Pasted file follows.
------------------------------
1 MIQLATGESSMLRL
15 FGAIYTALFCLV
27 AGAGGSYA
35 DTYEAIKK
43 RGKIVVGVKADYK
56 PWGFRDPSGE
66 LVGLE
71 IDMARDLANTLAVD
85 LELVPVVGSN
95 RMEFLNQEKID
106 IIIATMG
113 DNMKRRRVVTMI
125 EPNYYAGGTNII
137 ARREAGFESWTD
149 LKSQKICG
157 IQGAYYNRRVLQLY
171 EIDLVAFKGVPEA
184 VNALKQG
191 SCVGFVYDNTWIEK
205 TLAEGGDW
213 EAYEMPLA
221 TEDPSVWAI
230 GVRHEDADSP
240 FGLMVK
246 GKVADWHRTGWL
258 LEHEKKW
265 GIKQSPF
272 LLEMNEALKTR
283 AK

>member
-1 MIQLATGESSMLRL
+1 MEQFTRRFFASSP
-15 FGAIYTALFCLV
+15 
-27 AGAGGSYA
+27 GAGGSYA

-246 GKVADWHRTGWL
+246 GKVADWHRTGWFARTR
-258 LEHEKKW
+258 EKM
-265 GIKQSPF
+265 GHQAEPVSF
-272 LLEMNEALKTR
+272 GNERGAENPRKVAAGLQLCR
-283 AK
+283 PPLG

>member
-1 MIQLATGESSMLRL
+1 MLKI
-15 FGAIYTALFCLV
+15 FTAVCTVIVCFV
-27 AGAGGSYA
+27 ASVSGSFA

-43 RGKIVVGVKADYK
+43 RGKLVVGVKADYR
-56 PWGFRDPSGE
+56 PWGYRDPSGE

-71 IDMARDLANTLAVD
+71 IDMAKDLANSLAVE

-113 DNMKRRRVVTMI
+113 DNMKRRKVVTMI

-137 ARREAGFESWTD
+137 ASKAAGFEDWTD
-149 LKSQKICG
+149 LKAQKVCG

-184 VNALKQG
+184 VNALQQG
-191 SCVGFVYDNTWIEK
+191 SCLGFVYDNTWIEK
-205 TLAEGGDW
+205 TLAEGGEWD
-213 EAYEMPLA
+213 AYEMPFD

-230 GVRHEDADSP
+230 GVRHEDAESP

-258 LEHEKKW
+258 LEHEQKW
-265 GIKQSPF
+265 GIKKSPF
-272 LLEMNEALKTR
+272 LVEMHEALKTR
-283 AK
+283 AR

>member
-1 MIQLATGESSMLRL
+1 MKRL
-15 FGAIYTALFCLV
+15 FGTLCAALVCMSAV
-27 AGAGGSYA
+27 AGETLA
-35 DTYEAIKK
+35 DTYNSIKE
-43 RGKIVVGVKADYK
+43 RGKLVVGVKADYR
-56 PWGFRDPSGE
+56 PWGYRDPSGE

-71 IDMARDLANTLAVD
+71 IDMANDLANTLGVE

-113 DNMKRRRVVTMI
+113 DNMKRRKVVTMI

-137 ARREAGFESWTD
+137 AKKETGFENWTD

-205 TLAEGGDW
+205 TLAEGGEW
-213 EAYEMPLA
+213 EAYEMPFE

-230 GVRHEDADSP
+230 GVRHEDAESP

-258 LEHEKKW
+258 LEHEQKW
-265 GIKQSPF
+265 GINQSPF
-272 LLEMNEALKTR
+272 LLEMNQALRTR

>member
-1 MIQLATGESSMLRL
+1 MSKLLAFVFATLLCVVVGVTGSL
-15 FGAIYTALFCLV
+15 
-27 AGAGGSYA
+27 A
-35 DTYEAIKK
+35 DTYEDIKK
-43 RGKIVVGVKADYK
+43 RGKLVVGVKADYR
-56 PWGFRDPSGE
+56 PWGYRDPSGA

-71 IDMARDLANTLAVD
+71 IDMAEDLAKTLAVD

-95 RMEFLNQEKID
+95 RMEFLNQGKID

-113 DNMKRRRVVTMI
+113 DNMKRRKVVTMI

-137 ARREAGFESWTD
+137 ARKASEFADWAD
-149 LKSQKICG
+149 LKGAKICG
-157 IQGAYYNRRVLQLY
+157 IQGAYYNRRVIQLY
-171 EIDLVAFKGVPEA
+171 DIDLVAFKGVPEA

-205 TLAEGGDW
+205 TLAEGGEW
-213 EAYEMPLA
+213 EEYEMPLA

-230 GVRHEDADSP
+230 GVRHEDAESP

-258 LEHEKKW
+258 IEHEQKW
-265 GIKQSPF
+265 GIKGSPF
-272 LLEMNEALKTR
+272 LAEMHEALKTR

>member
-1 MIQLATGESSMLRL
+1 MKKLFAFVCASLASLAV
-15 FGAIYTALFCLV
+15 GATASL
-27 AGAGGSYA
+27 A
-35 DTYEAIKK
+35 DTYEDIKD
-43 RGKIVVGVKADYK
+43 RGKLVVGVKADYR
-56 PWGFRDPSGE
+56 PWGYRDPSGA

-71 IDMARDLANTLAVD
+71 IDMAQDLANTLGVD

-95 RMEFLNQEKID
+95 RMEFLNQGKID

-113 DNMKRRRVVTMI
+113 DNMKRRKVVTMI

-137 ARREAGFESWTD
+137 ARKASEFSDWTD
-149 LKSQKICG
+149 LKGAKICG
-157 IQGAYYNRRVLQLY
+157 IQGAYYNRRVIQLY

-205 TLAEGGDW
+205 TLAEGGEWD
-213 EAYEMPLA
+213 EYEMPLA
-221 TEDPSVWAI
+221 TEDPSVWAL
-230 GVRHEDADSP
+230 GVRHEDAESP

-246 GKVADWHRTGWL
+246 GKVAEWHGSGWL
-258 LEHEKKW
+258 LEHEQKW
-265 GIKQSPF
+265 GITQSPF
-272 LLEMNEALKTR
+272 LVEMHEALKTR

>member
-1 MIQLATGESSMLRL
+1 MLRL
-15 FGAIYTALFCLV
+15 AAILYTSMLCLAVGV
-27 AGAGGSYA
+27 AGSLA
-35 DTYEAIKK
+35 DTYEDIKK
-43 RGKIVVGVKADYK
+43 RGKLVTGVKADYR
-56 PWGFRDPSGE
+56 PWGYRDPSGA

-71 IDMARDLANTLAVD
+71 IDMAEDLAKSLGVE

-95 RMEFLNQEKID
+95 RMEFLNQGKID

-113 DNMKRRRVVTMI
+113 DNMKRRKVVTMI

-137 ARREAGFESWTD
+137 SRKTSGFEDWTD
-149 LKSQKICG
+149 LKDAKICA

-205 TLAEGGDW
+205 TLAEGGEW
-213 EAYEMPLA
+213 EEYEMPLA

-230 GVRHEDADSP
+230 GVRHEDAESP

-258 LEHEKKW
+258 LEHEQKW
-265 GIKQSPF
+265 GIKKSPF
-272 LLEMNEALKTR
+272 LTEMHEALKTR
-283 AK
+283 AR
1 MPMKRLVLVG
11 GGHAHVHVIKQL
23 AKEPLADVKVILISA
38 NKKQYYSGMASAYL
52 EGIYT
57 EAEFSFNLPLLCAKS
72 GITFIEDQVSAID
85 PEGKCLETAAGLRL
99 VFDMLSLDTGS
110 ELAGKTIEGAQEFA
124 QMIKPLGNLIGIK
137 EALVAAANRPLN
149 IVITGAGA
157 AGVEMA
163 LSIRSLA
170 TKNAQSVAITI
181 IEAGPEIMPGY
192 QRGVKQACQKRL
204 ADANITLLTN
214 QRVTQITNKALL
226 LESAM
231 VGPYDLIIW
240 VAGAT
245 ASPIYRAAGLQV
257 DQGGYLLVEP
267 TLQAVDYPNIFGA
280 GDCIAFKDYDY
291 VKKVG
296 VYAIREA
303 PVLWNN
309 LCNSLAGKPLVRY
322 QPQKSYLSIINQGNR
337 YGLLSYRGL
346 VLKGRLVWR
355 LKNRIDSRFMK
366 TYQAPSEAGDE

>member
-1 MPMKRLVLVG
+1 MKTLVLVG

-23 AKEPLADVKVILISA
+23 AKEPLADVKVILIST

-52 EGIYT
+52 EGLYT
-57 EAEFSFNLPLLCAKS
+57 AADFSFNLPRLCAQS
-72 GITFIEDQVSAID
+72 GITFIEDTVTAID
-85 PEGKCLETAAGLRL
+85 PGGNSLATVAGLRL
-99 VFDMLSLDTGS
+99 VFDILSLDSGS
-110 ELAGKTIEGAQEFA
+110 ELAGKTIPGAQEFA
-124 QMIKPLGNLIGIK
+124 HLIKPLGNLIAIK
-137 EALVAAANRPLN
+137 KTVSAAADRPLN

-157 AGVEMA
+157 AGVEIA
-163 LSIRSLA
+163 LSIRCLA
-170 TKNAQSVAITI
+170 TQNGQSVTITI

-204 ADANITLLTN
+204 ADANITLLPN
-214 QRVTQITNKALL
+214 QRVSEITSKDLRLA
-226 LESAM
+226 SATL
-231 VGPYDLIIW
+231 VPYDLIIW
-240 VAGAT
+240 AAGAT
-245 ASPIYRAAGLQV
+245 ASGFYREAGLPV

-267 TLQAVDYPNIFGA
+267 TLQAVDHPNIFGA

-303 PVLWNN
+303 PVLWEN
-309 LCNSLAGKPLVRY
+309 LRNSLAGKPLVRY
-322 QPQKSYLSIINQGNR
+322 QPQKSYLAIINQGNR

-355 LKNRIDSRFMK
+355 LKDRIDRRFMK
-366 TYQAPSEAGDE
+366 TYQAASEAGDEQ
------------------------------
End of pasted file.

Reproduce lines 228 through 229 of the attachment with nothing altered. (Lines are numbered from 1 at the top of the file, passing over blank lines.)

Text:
-272 LLEMNEALKTR
+272 LTEMHEALKTR